by Monica Duddington
Genre: YA contemporary fiction
Can a homesick band geek find happiness in Surf City, USA?
High School band geek Olivia never asked to move from her hometown in Oregon with its motto Keep Portland Weird, to Surf City, USA, a.k.a. Huntington Beach, California. However, just before her senior year that’s exactly what her mother decides they will do. Olivia finds herself in a foreign land of surf, sand, and sun where she’s not even sure she speaks the language. She’s convinced she’ll never fit in.
Homesick and desperate to find her place in her new school, Olivia makes some potentially serious mistakes. But has she missed noticing friendships that have snuck up on her? And then there’s the enigmatic drummer Sean, who seems to be making Olivia’s heart beat some odd rhythms.
Maybe it’s not time to give up on Surf City, USA.
The following excerpt takes place at a marching band practice for the percussion instruments. Olivia, who plays marimba, loves this kind of practice. After a couple of miserable weeks being homesick she’s about as happy as she’s been since moving from Portland, Oregon to Huntington Beach, California. At an earlier practice she had noticed a tall boy who played drums and was wearing a fedora.
Tall Boy With Fedora is approaching me. I don’t look away, just watch as he gets closer. I’m still smiling. And swinging my arms.
“You shouldn’t squint.” He points at my eyes.
“Huh?” I have to tilt my head back to see his face. It’s way up there. I’m short. Really short. Five-foot-three on an especially tall day. There’s a sneer on his face, like he can’t believe I’m so stupid to be squinting.
“When you were playing. I saw you squinting into the sun. It’ll give you a headache.”
Tall Boy With Fedora removes the hat and gently places it on my head, where it falls all the way to my eyebrows, it’s so large. He takes the front rim and scoots it up my forehead a little, angling the hat.
“There. That will help you,” he says, as he runs a hand through his brown hair, mussing it up so it’s going every which way. The gesture allows me to catch a glance of a tattoo on his inner forearm. Not a picture of anything, more of an intricate design.
He’s eyeing me and his hat sitting on my head.
“Um, thanks. But don’t you—”
“I’m used to practicing in the sun,” he interrupts me. “Portlandia people aren’t so used to it, I’m guessing.”
He’s turning to walk away. “Wait,” I say to his retreating figure. “How do you know where I’m from?”
Looking over his shoulder, he smiles at me. Smiling is a good look on him, much better than sneering. It brings light to his dark brown eyes. “Don’t know. Heard it around I guess.” He shrugs and continues on his way.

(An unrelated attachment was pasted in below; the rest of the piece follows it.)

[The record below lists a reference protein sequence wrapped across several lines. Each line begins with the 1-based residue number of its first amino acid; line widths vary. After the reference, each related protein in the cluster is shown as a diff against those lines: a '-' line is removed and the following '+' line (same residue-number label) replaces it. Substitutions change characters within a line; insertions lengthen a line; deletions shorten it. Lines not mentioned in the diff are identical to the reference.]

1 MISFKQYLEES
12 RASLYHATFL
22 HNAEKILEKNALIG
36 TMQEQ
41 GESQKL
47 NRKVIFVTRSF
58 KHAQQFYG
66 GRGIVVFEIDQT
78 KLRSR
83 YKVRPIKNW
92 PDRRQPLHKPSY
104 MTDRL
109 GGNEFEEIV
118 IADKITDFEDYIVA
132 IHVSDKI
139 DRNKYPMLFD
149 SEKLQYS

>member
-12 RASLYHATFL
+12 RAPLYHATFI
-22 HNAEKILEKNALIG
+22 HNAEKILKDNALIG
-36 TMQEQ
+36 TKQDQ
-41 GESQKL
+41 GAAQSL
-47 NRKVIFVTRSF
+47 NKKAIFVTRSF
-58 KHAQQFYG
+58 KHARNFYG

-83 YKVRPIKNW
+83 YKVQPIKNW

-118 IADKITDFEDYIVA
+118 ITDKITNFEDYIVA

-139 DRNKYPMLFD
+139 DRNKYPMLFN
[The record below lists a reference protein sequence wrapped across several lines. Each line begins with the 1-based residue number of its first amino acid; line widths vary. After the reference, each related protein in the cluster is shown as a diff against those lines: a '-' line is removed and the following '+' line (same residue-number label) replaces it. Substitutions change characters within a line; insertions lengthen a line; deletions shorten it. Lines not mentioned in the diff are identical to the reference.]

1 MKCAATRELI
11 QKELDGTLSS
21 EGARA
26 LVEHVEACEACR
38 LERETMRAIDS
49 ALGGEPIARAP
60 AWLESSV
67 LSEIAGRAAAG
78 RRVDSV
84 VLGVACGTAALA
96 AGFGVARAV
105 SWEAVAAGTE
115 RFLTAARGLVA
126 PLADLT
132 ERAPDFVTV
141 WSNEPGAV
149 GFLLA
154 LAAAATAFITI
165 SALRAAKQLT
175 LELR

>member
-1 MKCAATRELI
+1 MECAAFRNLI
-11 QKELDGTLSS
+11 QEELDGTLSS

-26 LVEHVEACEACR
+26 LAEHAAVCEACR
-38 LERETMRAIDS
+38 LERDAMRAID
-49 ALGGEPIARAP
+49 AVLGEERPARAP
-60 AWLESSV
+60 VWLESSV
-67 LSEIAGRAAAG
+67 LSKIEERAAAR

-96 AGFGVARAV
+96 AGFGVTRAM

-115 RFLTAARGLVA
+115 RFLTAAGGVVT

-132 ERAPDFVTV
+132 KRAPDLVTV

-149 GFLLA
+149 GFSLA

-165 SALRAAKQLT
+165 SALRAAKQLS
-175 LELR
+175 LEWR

I run a finger along the rim of the hat and watch him as he starts talking to a group of friends.
Now I wish I knew Tall Boy Without Fedora’s real name.
* * *
More than two hours of nothing but percussion. My mallets fly as if my hands aren’t guiding them. Everything we play is something I already know, and most are old favorites. The late-afternoon sun is warm, and the marine air caresses my skin. Marine air. Not concrete and asphalt air. Today it’s sweet and salty. I can’t stop smiling.
During our first break, I chat with Grace and even Kevin. Twice my eyes wander to Tall Boy, and I catch him staring at me. Probably making sure I’m taking care of his hat.
“Hey, why you wearing Sean’s hat?” Kevin asks.
Sean. Tall Boy Without Fedora has a name!
“You mean the tall drummer with the mussed-up brown hair?” I ask, just to make sure.
“Yeah, what’re you doing with it?” Kevin’s acting like I’m standing before him with an AK-47 or something.
“He thought I was squinting too much, so he lent it to me for the practice.”
“Huh, he never lets anyone even touch that hat.” Kevin peers in the direction of Sean, as if to find the answer. “And, well, even though Sean’s a friend and all, during practices he’s not exactly the friendly type. More the keeps-to-himself kind. Really into his music. Not the kind of person to just give a stranger a hat.” He’s shaking his head in disbelief.
“Don’t know,” I say. “But it was nice.”
This time I peek at Sean, catch him looking at his hat, and smile at him. One corner of his mouth goes up, and he quickly looks away.
Despite the fact that at the age of three, Monica Duddington had two imaginary friends who were motorcycle-riding men from Santa Monica who lived part time in a utility shed at a reservoir, her parents never got her into therapy. Today, many years later, any imaginary friends who might pop up get to have their day as characters in her novels. Monica writes paranormal, historical, and contemporary young adult novels.
Monica is quick to admit that she has a serious reading addiction—an addiction she likes to foster. She can’t live without her husband and family, chocolate, tea, red wine and, of course, stacks of books.
Though she grew up in the beach towns of Southern California, home is Oregon, and has been all her adult life. She loves the mountains, trees, beaches, and wine country of the Pacific Northwest, and even the rain, since it encourages people to curl up with a good book.
In addition to writing young adult fiction, Monica also writes mysteries and paranormal romances under the name Monica Knightley.